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AAPL's Worst Dump In 7 Months Sparks Nasdaq Slump





Treasuries closed practically unchanged today after yields spiked higher on 'ceasefire' news then rallied lower all day long (30Y -2bps 2Y unch). Credit markets surged tighter on the news then collapsed wider to the lows of the week by the close (diverging from stocks). The USDollar slipped lower on the day, led by EUR strength. Gold ($1,270) and silver limped higher all day but WTI crude took off, gaining back all the flush losses from yesterday (above $95). In stock-land, the cease-fire sparked exuberance to new record-highs. That strength began to fade as soon as the US opened with notable selling in the holiest-of-holies - AAPL. This wesighed on Nasdaq heavily (to red on the week) and Russell high-beta stocks tumbled. Despite the standard late-day VWAP ramp, stocks were unable to recover as USDJPY was no help after breaking back below 105.00 and ended with the worst day in 5 weeks. And finally, of course, the S&P 500 closed with a 2,000 handle - so crucial to maintain the dream.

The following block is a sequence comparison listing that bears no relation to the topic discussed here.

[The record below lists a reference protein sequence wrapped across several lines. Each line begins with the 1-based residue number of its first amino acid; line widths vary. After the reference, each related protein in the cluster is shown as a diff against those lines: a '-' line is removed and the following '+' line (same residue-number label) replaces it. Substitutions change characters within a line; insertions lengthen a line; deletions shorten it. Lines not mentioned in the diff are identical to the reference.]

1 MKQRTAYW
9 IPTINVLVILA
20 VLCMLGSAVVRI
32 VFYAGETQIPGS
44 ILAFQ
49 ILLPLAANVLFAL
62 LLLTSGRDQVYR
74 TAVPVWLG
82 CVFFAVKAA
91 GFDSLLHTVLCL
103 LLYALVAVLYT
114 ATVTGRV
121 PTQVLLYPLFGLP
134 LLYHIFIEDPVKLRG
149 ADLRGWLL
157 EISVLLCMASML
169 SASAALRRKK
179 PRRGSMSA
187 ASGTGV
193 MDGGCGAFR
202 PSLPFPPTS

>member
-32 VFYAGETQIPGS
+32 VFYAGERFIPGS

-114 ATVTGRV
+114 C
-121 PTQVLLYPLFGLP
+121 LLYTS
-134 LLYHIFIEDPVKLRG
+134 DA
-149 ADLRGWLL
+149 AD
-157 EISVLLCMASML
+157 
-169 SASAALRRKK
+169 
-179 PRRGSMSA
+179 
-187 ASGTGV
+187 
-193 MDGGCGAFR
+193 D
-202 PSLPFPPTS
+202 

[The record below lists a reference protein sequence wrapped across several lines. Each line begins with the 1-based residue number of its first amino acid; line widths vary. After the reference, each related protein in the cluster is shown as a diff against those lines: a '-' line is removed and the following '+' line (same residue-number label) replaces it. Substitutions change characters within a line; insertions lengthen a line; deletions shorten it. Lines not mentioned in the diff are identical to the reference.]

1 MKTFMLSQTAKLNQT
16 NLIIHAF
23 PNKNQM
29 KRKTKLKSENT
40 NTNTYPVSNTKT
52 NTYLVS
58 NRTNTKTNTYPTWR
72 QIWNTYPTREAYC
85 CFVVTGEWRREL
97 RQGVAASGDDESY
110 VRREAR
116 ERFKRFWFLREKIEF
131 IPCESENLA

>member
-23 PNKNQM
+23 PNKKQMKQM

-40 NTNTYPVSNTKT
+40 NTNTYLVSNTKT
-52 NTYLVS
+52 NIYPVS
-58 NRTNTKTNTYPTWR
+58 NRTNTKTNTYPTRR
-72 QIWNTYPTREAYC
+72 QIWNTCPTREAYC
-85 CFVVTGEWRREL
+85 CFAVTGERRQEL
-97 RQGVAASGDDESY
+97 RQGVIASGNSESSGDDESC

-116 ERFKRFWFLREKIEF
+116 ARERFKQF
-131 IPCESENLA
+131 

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Nasdaq Tumbles To Red On The Week As S&P Crosses 2,000 For 7th Day In A Row





Consolidating? Or Topping Out? But Ceasefire... But ECB... but Jobs data...

 
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A Rare Glimpse Inside The NY Fed's Favorite 'Quote-Stuffing' Hedge Fund: Citadel





As regular readers are well aware, when it comes to "more than arms length" equity market intervention in New Normal markets, the New York Fed's preferred "intermediary" of choice to, how should one say, boost investor sentiment aka "protect from a plunge", is none other than Chicago HFT powerhouse, Citadel. Recently we discovered that the true culprit behind the May 2010 Flash Crash was not Waddell & Reed, but quote stuffing. The most recent revelation for Citadel is that quote stuffing is not just some byproduct of some "innocuous" HFT strategy, as none other than the Nasdaq has now stated on the record, that the most leveraged hedge fund (at 9x regulatory to net assets), and the third largest after Bridgewater and Millennium, used quote stuffing as a "trading strategy." The following 2 clips give a sense of what goes on from day to day inside the firm that trades more volume than the NYSE every day...